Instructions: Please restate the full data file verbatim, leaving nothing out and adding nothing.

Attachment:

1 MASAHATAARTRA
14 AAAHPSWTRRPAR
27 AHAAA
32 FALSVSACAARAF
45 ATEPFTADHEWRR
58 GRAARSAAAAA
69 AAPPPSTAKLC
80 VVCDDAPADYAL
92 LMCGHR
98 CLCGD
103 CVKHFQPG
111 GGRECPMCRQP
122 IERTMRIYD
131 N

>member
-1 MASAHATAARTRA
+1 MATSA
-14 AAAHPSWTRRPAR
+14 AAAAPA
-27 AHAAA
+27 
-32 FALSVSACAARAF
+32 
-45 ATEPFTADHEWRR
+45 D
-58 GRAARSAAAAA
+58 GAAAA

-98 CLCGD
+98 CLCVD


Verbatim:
1 MASAHATAARTRA
14 AAAHPSWTRRPAR
27 AHAAA
32 FALSVSACAARAF
45 ATEPFTADHEWRR
58 GRAARSAAAAA
69 AAPPPSTAKLC
80 VVCDDAPADYAL
92 LMCGHR
98 CLCGD
103 CVKHFQPG
111 GGRECPMCRQP
122 IERTMRIYD
131 N

>member
-1 MASAHATAARTRA
+1 MATSA
-14 AAAHPSWTRRPAR
+14 AAAAPA
-27 AHAAA
+27 
-32 FALSVSACAARAF
+32 
-45 ATEPFTADHEWRR
+45 D
-58 GRAARSAAAAA
+58 GAAAA

-98 CLCGD
+98 CLCVD